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Venezuelan devaluation sparks panic buying
By Benedict Mander
Financial Times, London
Sunday, February 10, 2013
CARACAS, Venezuela -- Panic buyers thronged Venezuelan shops over the carnival weekend after the government of Hugo Chavez announced a surprise devaluation that analysts said was overdue but would only partly right the listing economy.
Domestic appliances such as fridges and cookers were in particularly high demand as Venezuelans snapped up goods imported at the now-defunct exchange rate of 4.3 bolívars per dollar. From now on they will be imported at 6.3 bolívars per dollar.
Opposition politicians seized on what is Venezuela's fifth devaluation since strict currency controls were introduced in 2003, criticising the socialist government for springing an International Monetary Fund-style adjustment package on the country and quietly announcing it on Friday while people headed for the beach over the holiday.
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Although Chavez was re-elected last October after consistently warning during his campaign that an opposition government would implement a "neoliberal package," officials say he ordered the devaluation -- from his hospital bed in Cuba, where he is recovering after a cancer operation two months ago.
The move represents the biggest challenge yet for the country's vice president, Nicolas Maduro, who has been in charge since Mr Chavez left for Cuba and who many expect to succeed the socialist leader if he remains too ill to continue in power. Mr Maduro defended the devaluation as an effort to strengthen the economy by optimising revenues while protecting the currency from "speculative attacks."
Critics say that although the exchange rate adjustment was essential to correct growing distortions in the economy, it did not go far enough, as the currency remains overvalued. It will therefore fail to solve the fundamental problem that the demand for dollars will remain far greater than the amount the government is likely to supply, they argue.
"Either the government burns up huge quantities" of its foreign currency reserves "handing out cheap dollars or there will be shortages," said Luis Vicente Leon, a pollster and economist at Datanalisis.
Local economists estimate that the "equilibrium" exchange rate, at which foreign currency is no longer relatively cheap for Venezuelans, is about nine bolívars to the dollar.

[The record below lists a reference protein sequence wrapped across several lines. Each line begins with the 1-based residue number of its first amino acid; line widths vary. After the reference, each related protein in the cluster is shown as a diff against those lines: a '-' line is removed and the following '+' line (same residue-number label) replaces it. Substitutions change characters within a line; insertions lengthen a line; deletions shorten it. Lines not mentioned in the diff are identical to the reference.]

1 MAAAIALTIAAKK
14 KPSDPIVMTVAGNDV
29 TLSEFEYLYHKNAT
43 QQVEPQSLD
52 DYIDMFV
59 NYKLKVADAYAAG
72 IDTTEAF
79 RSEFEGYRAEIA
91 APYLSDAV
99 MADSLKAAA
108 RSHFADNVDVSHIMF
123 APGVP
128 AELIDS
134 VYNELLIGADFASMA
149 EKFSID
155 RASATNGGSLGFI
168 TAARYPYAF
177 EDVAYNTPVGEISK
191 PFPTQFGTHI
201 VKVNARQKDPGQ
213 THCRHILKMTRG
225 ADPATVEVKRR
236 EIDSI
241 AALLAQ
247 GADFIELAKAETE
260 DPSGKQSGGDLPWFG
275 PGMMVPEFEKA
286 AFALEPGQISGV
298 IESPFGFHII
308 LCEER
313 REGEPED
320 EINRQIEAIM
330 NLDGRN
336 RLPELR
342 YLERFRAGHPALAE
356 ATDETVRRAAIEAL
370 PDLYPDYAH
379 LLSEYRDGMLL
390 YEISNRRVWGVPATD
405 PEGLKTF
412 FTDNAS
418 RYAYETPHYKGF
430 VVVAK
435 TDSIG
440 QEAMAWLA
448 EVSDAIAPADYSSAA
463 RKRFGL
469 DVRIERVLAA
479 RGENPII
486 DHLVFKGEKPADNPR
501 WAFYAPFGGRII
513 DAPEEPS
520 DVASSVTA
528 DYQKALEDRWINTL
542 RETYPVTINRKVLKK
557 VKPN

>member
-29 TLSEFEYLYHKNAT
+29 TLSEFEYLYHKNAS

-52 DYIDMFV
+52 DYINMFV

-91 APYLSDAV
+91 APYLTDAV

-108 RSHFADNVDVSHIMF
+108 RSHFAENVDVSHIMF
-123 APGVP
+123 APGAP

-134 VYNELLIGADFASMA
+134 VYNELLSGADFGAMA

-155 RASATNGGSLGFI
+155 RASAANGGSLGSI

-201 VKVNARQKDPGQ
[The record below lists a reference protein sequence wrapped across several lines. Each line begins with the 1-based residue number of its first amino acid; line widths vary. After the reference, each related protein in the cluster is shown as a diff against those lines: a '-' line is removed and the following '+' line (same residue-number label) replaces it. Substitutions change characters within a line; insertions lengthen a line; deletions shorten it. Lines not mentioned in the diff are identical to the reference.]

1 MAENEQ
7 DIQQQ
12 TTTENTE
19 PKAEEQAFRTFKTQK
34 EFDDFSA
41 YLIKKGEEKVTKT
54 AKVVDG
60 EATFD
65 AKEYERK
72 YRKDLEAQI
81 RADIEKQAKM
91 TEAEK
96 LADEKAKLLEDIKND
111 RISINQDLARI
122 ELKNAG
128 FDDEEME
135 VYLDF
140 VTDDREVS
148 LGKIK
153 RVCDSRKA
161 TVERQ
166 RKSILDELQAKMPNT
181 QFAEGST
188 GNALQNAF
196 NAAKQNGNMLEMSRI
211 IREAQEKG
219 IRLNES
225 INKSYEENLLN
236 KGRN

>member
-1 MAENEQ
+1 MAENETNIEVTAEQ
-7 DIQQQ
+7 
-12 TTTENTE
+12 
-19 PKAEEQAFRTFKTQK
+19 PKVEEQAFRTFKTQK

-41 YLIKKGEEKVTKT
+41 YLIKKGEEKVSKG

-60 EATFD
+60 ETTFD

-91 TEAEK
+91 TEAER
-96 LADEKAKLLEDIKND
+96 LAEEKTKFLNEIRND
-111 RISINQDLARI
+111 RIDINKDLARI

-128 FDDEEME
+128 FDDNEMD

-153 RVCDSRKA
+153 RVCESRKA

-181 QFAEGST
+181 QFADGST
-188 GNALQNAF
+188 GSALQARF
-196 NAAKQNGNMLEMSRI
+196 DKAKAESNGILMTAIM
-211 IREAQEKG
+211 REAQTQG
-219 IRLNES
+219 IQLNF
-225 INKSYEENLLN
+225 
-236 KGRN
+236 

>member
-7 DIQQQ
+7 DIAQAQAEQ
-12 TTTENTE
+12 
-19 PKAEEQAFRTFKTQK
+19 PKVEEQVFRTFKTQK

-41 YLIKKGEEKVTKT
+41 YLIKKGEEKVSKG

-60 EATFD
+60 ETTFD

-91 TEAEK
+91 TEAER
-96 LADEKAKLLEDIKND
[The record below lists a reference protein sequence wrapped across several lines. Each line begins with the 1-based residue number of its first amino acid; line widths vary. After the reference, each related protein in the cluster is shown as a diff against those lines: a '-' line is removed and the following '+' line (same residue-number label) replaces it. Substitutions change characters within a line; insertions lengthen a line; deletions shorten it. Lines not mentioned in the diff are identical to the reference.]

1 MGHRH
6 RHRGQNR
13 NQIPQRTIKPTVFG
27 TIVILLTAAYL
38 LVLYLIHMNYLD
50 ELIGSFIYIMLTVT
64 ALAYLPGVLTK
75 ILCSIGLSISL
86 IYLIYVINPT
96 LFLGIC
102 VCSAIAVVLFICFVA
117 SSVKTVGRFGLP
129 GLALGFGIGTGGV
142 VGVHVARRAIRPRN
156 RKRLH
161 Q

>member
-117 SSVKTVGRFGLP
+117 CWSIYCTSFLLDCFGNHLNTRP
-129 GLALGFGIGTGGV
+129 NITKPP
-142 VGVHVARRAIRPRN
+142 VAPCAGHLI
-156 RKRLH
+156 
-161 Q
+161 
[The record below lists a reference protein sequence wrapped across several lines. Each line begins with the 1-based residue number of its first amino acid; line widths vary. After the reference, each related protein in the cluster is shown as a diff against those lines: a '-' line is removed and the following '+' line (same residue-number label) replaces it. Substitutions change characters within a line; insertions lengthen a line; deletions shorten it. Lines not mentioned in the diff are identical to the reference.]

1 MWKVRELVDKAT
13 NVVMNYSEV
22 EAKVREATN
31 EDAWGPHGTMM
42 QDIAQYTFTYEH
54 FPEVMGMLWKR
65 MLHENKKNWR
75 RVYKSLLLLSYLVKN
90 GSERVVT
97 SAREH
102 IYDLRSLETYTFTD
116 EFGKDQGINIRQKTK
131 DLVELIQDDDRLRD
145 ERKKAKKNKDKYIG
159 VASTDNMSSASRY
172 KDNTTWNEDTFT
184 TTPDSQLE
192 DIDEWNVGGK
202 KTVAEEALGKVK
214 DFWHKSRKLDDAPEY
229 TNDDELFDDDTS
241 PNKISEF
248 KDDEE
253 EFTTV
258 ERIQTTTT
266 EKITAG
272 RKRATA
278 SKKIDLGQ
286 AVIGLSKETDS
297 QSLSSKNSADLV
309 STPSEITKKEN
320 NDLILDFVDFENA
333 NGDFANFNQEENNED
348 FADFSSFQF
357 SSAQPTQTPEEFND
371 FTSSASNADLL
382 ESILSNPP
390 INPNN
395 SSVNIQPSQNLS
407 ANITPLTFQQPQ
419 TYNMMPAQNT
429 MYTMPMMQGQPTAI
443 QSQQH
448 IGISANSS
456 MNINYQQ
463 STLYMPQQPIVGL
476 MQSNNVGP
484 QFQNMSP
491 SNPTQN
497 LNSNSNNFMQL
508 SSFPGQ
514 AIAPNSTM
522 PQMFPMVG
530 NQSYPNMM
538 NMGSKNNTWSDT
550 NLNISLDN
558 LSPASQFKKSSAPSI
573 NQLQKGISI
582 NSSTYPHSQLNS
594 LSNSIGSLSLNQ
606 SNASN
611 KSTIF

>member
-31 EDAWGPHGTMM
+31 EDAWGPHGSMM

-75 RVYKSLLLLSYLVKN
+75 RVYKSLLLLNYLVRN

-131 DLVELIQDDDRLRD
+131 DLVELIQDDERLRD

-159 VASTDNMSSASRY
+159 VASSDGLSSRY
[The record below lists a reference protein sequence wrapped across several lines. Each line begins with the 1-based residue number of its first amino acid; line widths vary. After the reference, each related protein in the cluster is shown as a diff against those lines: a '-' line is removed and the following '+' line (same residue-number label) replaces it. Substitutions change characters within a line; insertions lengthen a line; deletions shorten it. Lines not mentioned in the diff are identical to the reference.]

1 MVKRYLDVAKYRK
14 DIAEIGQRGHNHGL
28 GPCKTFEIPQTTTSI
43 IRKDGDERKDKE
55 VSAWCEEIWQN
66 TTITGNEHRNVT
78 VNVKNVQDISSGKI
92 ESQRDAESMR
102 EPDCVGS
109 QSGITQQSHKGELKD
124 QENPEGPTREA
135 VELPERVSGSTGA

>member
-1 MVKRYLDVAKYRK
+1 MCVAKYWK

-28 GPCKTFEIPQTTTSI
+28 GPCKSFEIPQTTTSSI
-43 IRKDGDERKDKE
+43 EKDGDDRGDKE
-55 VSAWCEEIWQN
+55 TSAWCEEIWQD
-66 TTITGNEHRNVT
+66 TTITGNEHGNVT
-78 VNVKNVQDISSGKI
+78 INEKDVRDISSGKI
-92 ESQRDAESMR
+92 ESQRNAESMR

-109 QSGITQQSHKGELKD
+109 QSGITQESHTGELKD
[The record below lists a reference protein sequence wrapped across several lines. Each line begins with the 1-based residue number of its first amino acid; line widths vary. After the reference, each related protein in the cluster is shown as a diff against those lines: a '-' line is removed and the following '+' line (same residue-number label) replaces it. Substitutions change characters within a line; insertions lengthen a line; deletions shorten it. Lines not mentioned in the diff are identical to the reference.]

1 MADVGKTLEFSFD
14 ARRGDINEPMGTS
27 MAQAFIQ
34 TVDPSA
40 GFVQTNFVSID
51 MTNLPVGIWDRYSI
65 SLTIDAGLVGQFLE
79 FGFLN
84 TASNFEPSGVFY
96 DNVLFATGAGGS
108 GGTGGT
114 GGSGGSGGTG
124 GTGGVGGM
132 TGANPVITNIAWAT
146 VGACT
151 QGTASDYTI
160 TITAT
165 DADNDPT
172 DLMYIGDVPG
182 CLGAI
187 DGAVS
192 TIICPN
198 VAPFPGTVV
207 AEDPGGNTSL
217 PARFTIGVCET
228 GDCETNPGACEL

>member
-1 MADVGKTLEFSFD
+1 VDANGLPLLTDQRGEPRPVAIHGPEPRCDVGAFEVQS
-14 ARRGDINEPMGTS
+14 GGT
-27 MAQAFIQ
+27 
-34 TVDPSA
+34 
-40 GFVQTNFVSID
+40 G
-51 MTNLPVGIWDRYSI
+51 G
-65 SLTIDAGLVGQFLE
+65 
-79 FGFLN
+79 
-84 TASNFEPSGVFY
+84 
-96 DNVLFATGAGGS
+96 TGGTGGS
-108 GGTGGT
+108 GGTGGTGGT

"The big winner ends up being the state," said Asdrúbal Oliveros, an economist at the Caracas-based consultancy Ecoanalitica. The move will relieve pressure on a fiscal deficit variously estimated between 7 and 15 per cent of gross domestic product by increasing the state's net revenues by almost 4 per cent of GDP, or $13 billion at the new exchange rate, according to Mr Oliveros.
The devaluation also cuts the dollar value of domestic debt from $42.9 billion to $29.3 billion, leading analysts to expect an increase in prices of Venezuela's foreign debt.
But while the government gains, most Venezuelans lose out, with Ecoanalitica estimating an 8 per cent fall in consumers' purchasing power. Until the government next decrees an increase in minimum wages, the relative value of workers' salaries will fall.
"Those most affected, apart from consumers, are the multinational companies that couldn't repatriate capital, and they will end up losing from one day to the next 46.5 per cent of their funds accumulated in bolívars," said Mr Oliveros.
Shares in companies with Venezuelan operations, including Colgate-Palmolive and Avon, fell on the announcement.
Mr Oliveros added that the devaluation was also likely to spur inflation, which at more than 20 per cent is one of the highest in the world, since more than a third of the goods consumed by Venezuelans are imported, while around half of locally produced goods rely on imports for their production.
Although, in theory, exporting companies benefit from a more competitive exchange rate, Venezuela exports very little apart from oil, which accounts for around 94 per cent of export revenues.
Moreover, economists point out that domestic industry is unlikely to benefit much from the devaluation because of hostile relations between the government and the private sector, with expropriations often not compensated, as well as a web of economic controls.
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